The Federal Protective Service (FPS), a component of the Protective and Programs Directorate within the Department of Homeland Security, provides essential law enforcement services to buildings, properties, facilities and other assets that are owned or leased by the federal government. There are more than 9,000 buildings and properties under the protection of the FPS.
As of fiscal year 2009, the FPS:
- Had 164 field offices within 11 regions
- Provided law enforcement and security services to more than 1.5 million visitors and employees
- Oversaw more than 5,000 security posts
Federal Protective Service Careers
The purpose of the FPS is to ensure that federal properties are safe and secure for the federal employees who work there and the guests and officials who visit them.
- Grand Canyon University - B.S. in Justice Studies and M.S. in Criminal Justice
- SNHU - A.S. in Criminal Justice, B.S. in Criminal Justice - Criminology, and M.S. in Criminal Justice
- Strayer University - Bachelors of Science Degree in Criminal Justice
- Michigan State University - Online Master of Science in Law Enforcement Intelligence and Analysis
- Saint Joseph's University - Online Master of Science in Criminal Justice
- Liberty University - M.S. in Criminal Justice – Law Enforcement Leadership
The FPS law enforcement professionals serve as a highly trained and multi-disciplined police force. The latest statistics show that there are 900 law enforcement police officers, criminal investigators, security officers, and support personnel working for the FPS, along with another 14,000 contract security guard personnel.
The mission of the professionals of the FPS is to protect the nation’s critical infrastructure and key resources as to ensure our nation’s public health, security, safety, and economic vitality. The law enforcement professionals of the FPA mitigate the risk to federal facilities and the people within them as to protect our nation’s way of life. This is done through the implementation of three, guiding principles that support the FPS’s short- and long-term goals:
- Stakeholder Service
- Technical Expertise
- Organizational Excellence
The FPS law enforcement professionals utilize a number of strategies to accomplish their mission of protecting federal properties and their occupants:
- Alarm systems
- Entry control systems
- Uniformed police response
The Primary Protective Services of the FPS are identified as:
- Designing countermeasures for tenant agencies
- Conducting security assessments
- Maintaining armed, contracted security guards
- Performing background checks for contract employees
- Maintaining centralized communication centers for facility alarm systems
The Additional Protective Services of the FPS include:
- Protecting special events
- Sharing intelligence with other local, state and federal agencies
- Conducting criminal investigations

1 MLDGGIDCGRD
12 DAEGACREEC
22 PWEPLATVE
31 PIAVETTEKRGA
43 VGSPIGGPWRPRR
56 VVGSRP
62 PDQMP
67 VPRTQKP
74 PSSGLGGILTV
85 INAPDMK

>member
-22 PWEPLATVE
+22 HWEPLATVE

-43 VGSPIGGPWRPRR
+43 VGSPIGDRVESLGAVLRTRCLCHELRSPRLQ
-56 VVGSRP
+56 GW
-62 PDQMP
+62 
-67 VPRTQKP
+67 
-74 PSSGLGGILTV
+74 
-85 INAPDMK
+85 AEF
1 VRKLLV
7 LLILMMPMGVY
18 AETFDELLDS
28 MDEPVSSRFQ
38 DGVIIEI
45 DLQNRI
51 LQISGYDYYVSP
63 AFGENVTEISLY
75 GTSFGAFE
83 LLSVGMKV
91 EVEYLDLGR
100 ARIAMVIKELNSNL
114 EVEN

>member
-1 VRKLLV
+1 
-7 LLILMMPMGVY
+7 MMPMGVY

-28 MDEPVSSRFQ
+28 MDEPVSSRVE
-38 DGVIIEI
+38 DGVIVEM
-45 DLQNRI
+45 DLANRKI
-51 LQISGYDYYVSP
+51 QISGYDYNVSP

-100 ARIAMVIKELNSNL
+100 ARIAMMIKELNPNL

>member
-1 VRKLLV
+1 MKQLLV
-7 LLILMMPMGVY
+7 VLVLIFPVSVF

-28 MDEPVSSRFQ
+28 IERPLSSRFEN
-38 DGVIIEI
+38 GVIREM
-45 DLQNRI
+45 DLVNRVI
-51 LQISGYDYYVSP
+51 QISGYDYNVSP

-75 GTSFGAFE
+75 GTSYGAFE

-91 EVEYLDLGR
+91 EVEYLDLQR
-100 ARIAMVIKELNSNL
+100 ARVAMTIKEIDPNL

- Coordinating with FEMA to provide natural disaster response services
- Special operations, including K-9 explosive detection
- Federal tenant training in areas such as occupant emergency planning and crime prevention
Joining the Federal Protective Service
Individuals interested in becoming part of the Federal Protective Service may do so through a number of professions, including:
Physical Security Specialists/Law Enforcement Security Officers (LESO) – LESOs, considered the backbone of the FPS workforce, are sworn law enforcement professionals and trained security experts who provide inspections and security assessments. They are also responsible for responding to crimes and overseeing the duties of contract guards.
Criminal Investigators – The criminal investigators of the FPS are special agents tasked with providing critical investigative services in response to criminal activity that occurs as federal facilities.
Employment and Training Requirements for Jobs with the Federal Protective Service
Similar to most federal law enforcement careers, individuals who want to become FPS security officers or criminal investigators must be able to meet specific, minimum requirements, which include being a United States citizen, being between the ages of 21 and 36 at the time of appointment, and being free of any felony convictions or misdemeanor domestic violence convictions. Further, candidates for FPS jobs must be able to successfully pass a comprehensive background investigation (to obtain a top-secret security clearance), drug screen, and medical examination.
A formal college education program is not a requirement for most FPS security positions; however, many candidates for federal law enforcement jobs choose to complete a four-year degree program as to best prepare for a career in this field. As such, typical bachelor degree programs for candidates for FPS jobs include: sociology, criminal justice, criminology, emergency management, homeland security, and police science.
Previous experience in law enforcement or security is not required for security positions with the FPS, although all law enforcement employees must be able to successfully complete a course of rigorous training at the FPS Academy within the Federal Law Enforcement Training Center (FLETC). FPS Academy training focuses on issues such as hazardous materials response, canine handling, and weapons of mass destruction.
Upon graduation from the FLETC, FPS hires must also complete additional, post-academy training, as well as career-continuous training, depending on their assignment within the FPS. All new hires, upon completion of their initial training, are assigned to one of the FPS offices throughout the country.